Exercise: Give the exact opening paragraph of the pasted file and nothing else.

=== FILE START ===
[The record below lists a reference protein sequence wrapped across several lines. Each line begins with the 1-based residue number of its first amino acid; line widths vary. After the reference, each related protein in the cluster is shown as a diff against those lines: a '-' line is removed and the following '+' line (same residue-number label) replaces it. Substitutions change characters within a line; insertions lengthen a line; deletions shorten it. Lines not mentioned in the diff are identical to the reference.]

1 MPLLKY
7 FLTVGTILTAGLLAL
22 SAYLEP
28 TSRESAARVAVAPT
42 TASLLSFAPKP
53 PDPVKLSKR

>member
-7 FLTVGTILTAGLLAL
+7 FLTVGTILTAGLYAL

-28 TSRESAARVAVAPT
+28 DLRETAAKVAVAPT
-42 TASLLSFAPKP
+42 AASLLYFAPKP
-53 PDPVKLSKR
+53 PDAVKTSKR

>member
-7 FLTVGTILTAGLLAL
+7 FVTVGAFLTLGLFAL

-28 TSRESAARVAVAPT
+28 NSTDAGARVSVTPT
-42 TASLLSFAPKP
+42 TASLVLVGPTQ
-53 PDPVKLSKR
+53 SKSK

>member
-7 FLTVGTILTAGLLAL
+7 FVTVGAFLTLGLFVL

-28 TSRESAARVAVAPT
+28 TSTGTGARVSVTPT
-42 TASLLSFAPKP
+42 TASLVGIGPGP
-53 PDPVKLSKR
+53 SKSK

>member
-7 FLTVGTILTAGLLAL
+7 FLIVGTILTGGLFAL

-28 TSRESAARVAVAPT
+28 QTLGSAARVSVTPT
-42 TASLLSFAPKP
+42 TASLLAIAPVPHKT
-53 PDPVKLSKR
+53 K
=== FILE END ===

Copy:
[The record below lists a reference protein sequence wrapped across several lines. Each line begins with the 1-based residue number of its first amino acid; line widths vary. After the reference, each related protein in the cluster is shown as a diff against those lines: a '-' line is removed and the following '+' line (same residue-number label) replaces it. Substitutions change characters within a line; insertions lengthen a line; deletions shorten it. Lines not mentioned in the diff are identical to the reference.]